Book Review – A Brother’s Price by Wen Spencer

Title: A Brother’s Price
Author: Wen Spencer
Format: Paperback
Written & Published: 2005

Have you ever wondered what it would be like to live in a world where the women outnumber the men? Wen Spencer contemplated that question, and A Brother’s Price provides an engaging answer. The story follows Jerin Whistler as his sisters try to find a good family for him to marry. His life becomes complicated when he rescues one of the royal sisters after she is attacked. This story has a little bit of everything – romance, treason, mystery and murder – without feeling as if it is trying to tick off a list of literary devices.

One of the best aspects to this novel is that the story and the world fit perfectly together. This story could not happen in any other culture, and while the world is intricate the details do not overwhelm the narrative. There is an obvious cultural evolution in the backstory, and the result is a society that is well planned from the large economic and gender structures down to advertising and print media.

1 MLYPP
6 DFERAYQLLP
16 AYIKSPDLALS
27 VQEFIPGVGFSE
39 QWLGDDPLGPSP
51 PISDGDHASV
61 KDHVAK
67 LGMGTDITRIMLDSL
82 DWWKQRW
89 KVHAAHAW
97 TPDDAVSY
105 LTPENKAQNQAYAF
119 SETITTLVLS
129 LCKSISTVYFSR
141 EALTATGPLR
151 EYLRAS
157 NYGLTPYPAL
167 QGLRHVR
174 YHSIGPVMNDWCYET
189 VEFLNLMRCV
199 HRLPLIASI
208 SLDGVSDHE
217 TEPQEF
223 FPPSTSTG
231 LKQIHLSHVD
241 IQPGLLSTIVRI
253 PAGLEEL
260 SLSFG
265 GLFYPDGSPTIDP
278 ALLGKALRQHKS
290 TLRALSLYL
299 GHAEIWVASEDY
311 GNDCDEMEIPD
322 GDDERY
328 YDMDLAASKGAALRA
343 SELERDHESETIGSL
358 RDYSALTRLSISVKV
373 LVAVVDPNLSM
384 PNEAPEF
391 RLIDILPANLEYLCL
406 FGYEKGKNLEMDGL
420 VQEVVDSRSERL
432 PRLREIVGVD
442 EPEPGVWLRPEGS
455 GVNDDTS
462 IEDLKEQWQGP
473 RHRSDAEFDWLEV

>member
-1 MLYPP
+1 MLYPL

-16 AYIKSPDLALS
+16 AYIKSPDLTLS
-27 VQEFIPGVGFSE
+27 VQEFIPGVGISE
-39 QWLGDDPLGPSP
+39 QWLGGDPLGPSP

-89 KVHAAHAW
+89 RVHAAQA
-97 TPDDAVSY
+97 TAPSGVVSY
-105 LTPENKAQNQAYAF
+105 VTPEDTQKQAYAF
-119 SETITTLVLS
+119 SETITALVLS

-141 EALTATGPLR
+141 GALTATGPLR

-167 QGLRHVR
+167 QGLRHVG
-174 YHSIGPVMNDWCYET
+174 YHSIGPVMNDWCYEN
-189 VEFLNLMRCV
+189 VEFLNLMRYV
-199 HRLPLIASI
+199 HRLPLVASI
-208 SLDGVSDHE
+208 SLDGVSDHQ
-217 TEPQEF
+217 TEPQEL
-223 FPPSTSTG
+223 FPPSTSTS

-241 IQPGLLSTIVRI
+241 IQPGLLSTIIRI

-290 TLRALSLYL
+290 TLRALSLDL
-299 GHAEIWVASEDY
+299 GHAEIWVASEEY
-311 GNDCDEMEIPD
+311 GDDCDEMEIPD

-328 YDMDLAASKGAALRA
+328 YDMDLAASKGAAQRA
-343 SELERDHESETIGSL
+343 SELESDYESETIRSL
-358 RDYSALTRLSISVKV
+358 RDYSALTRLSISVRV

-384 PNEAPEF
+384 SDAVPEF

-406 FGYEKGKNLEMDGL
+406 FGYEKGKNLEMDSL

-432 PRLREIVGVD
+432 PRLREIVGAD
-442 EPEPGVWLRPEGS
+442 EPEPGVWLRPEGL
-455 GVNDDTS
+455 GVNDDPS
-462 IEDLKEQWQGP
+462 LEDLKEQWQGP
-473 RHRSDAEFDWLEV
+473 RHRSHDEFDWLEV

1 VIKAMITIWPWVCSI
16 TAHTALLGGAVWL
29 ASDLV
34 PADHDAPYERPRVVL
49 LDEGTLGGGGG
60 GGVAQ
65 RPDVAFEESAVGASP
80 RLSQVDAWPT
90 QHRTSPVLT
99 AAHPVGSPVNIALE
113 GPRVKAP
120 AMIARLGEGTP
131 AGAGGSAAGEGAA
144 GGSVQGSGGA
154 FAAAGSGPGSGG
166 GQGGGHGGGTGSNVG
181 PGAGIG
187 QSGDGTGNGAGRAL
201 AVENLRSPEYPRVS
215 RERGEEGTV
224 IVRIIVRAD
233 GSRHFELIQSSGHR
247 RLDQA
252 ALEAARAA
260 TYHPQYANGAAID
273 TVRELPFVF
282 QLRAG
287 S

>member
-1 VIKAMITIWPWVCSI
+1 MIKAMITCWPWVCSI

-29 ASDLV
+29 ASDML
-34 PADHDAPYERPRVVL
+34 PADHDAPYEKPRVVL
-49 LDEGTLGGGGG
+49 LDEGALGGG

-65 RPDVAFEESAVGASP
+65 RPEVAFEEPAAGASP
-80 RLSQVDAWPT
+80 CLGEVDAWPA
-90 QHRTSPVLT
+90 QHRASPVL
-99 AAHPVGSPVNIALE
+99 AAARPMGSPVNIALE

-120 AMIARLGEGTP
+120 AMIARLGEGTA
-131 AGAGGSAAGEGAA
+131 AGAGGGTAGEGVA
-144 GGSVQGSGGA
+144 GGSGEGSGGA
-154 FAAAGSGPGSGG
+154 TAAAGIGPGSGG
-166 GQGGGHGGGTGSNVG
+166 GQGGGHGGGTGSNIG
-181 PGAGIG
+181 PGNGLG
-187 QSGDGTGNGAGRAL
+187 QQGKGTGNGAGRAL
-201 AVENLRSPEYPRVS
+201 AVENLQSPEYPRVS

If you are looking for a story with strong female characters, this is a good book to read. The women of this world wear their hats pulled low and their guns slung lower. Groups of sisters are treated as a single legal unit, with all sisters sharing the blame or the glory equally. There are strong traits that define groups, and the individuals within those groups also have memorable quirks. Disagreements in the book have a strangely collaborative quality, and they become even more interesting with the world’s shift in values.

My main criticism of this book is that the gender disparity is never outlined. This is not a problem for pleasure reading, but it does become irritating if you are attempting to analyse the world. Jerin’s family have 4 boys and 28 girls, which makes them remarkable. Other families can have 20 or 30 daughters without a single son. The reason for this disparity is barely touched on; the explanation given is that most boys are lost to miscarriage and stillbirth because the gods prefer to take boys.

This book has a lot of humour and emotion, which means it can be reread without losing much. Most of the jokes become funnier with each reading as you become familiar with the characters. It is a great book to revisit on a lazy Sunday afternoon, and for this reason I am giving it 5 out of 5 stars.



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